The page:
Western wind, when wilt thou blow
Last week’s wild, whipping wind reminded me of the big windstorm of 1975. I don’t know how last week’s compared to that one, which in my memory was a doozy, but this year’s was a significant sleep interrupter.
Back in ’75, in the middle of a clear and starry night sky, the wind suddenly picked up in and about the Sonoma Valley. It howled and railed, while the buildings and trees all around responded with eerie creeks and groans that didn’t sound natural. It was close to Thanksgiving and my entire family was visiting, Mama, Papa, sister, brother and assorted relatives of less consequence. All were amazed by the raging winds and wailing sounds around.
As the wind began to pick up, the first thing we did was call the dogs in from the storm. Out on the front terrace they were quickly covered with debris from falling leaves and branches. When they came into the house and shook violently in the front hall, leaves flew everywhere. And the wind continued to howl. Down O’Donnell Lane, at the old Ugby house, a huge old oak tree blew down, crashing right near the house, waking occupant Marsha with a frightful start.
Across the highway, a towering eucalyptus at the entrance to Oak Hill Farm blew over, luckily toward the farm and not onto the road.
At our house, an old 120-foot tall Doug fir, three-feet thick and standing inches from the house, swayed and bounced in the wind, first bending far down one way, and then another. With every bend in our direction, it leaned hard against the house, shoving the roof edge and threatening to lift it right off the wall. The deep moaning creaks and groans were unworldly, the kind of thing that makes the hair on the back of one’s neck stand up straight.
Before that big storm of ’75 ended, a multitude of dead and decaying branches littered the roads and yards throughout Sonoma Valley, with trees uprooted everywhere. It took weeks to clean the debris.
What I still remember most about that awesome storm, was how clear and bright the sky remained. N’er a cloud throughout the long night.
Oregon logger climbs Glen Ellen fir
It wasn’t more than a month before we called Bob Anderson tree service and arranged to have that big Douglas fir removed. Bob suggested a novel approach, and we agreed to go along with it. Having worked for some years as an Oregon logger in his youth, Bob was eager to try climbing the tree to first “top it” and then take the remainder out in short sections one by one.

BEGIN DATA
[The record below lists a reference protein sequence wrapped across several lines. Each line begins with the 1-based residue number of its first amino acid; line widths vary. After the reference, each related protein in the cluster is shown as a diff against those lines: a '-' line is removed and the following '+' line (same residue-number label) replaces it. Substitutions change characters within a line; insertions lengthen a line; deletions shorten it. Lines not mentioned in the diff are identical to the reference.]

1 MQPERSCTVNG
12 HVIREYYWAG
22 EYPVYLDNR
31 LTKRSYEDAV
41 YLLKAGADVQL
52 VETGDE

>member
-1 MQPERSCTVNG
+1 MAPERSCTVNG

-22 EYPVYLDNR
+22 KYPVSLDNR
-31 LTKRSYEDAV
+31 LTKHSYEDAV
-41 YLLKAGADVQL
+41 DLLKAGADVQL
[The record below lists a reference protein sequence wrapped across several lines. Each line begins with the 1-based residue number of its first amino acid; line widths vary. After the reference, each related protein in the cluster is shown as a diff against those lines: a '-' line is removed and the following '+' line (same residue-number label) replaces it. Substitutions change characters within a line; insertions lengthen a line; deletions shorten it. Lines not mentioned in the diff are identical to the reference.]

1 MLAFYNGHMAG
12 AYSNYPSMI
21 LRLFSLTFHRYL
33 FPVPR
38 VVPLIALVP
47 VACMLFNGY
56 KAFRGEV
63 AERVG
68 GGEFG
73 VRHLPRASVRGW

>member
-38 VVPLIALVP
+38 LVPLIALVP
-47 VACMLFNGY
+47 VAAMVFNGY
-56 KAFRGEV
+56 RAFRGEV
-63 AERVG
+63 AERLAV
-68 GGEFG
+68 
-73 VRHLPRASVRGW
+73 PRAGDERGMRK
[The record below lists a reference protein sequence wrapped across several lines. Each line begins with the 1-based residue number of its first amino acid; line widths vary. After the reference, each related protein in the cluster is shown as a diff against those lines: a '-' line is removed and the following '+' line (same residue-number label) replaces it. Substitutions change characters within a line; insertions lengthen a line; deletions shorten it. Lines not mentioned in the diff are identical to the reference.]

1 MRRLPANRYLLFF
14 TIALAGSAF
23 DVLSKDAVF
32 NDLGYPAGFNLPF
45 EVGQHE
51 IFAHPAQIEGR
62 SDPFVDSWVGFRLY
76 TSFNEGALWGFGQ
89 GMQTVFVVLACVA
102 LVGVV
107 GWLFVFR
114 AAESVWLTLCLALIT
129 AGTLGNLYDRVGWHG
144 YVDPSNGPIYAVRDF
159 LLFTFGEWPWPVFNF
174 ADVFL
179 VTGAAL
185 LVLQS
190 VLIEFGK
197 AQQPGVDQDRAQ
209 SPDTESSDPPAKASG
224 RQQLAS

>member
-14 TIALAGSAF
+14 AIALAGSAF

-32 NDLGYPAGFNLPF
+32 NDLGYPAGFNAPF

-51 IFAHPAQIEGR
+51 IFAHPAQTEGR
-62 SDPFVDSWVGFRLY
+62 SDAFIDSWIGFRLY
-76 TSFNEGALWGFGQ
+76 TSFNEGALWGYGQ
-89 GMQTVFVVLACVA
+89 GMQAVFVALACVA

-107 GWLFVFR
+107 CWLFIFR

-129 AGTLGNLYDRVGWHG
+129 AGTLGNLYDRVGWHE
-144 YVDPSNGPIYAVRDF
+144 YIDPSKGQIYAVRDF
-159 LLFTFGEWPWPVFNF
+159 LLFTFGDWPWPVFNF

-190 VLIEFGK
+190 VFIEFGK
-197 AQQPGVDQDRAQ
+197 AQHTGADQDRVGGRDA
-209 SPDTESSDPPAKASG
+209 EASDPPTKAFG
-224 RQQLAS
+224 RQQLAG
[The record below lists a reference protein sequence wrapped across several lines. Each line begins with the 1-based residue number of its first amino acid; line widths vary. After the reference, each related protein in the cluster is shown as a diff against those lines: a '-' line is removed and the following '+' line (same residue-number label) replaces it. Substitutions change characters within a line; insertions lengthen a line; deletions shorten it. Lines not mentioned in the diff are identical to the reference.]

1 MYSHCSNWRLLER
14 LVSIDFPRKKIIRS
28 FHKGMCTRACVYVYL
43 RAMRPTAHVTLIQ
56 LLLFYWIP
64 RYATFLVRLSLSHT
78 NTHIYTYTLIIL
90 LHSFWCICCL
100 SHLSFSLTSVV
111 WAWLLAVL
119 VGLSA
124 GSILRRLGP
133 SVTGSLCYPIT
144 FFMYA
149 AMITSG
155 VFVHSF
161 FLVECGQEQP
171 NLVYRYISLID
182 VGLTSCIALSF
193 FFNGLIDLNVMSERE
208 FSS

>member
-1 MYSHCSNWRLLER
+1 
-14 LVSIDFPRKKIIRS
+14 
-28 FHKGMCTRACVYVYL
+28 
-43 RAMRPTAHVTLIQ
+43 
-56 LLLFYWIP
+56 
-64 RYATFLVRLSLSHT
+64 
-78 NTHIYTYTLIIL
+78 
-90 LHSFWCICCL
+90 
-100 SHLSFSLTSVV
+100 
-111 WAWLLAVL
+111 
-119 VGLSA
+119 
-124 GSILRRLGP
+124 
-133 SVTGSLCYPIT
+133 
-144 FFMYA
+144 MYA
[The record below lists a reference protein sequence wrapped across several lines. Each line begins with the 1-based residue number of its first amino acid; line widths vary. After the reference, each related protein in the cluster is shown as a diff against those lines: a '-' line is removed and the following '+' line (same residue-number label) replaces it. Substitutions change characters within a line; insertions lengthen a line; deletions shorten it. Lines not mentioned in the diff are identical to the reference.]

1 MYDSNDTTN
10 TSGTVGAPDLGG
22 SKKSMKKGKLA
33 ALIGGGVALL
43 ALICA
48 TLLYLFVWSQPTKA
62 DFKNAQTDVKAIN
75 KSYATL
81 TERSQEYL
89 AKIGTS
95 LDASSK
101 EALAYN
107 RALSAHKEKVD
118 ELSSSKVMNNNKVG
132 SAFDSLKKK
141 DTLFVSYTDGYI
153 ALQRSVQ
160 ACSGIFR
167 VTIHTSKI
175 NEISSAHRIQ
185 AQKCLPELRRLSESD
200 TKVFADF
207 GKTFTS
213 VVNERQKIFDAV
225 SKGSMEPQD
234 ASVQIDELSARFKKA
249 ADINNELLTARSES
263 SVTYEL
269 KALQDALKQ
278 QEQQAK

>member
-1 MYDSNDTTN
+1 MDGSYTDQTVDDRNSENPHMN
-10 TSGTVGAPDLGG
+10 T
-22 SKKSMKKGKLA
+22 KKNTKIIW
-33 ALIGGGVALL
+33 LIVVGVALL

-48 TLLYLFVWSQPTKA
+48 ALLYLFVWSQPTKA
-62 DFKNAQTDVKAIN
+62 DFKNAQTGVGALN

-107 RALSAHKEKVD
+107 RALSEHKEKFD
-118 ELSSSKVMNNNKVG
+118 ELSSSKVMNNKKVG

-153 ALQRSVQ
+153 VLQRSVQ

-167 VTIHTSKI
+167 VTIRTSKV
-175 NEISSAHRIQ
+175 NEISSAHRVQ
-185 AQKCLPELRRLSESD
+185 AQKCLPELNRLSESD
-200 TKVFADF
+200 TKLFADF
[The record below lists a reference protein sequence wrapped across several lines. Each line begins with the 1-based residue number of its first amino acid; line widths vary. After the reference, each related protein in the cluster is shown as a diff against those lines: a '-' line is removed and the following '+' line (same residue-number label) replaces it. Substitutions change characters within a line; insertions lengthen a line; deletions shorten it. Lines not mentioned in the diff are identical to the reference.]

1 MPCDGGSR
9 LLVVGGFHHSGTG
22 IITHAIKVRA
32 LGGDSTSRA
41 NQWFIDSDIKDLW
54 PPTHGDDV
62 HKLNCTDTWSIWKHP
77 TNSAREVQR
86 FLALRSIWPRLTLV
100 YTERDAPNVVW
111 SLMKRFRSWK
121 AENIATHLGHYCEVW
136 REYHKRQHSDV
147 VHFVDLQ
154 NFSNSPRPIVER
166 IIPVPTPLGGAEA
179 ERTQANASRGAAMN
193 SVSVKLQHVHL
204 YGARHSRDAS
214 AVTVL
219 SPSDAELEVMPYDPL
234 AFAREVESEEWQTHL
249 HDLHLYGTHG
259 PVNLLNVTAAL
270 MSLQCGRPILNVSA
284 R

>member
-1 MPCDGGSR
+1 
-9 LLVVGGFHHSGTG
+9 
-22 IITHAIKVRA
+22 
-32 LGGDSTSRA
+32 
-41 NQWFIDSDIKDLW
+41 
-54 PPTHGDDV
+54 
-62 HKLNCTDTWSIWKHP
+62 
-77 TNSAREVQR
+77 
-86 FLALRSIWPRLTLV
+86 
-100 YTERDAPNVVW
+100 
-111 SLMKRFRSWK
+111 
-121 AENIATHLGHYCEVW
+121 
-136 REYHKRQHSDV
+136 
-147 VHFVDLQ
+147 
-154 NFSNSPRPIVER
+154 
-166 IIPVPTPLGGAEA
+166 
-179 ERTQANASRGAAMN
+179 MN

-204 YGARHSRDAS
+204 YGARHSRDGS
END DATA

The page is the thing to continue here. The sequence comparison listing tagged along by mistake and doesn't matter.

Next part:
The day of the tree’s downing, Bob arrived with only one other worker. His sweetie, Sue, did not accompany him; she says she’s more comfortable hearing about the result rather than watching the ordeal. The entire morning, Bob and his assistant surveyed the tree, the ground below, the tight proximity to our house and the general situation. Once they were ready to work, Bob pulled on safety equipment and began his climb up the trunk as a crowd of neighbors gathered to watch.
Wild ride on a bucking tree
About 25 feet from the top, he prepared the first cut by wrapping a rope in a complicated arrangement of loops and hitches above and below his position, and then he started up his saw. When the saw had cut to within inches of all the way through, the top began leaning and cracking loudly. Instantly Bob ducked low, and then held on tight while the top neatly folded against the remaining trunk, hinged at the cut and hanging in the ropes. The ton or so of shifting weight set the tree to thrashing wildly back and forth. Bob kept his hunker down until the thrashing settled. When he finally raised his head, the crowd clapped and shouted.
After lowering the top to the ground, to be cut up by his assistant, he removed short sections hour after hour until only about 30 feet of trunk remained. After denuding the remaining tree of all its branches, Bob descended and made his final plans to fell the last section diagonally across our yard, making sure it would touch neither the house nor any other tree in the yard.
When the winds blow, the cradle will rock
To absorb the energy of its collision with the ground, Bob and his assistant laid a thick bed of trimmed boughs where the trunk would fall when he sawed it through at the bottom. When it fell at last, it landed just right with a resounding boom and a couple of bounces. Success all around.
Now all that remains of that huge Douglas fir is a broad stump at the corner of our house. Our boys’ frog castle (actually a “toad abode,” technically speaking) resides on top of it and will always remain.
Some years later, we sold the remaining slabs of Doug fir to a scavenger who called us having seen the woodpile in the far yard. I wish now that we’d saved at least one slab of that old tree. Now, we only own a few pages of pictures taken with our old and somewhat untrusty brownie camera.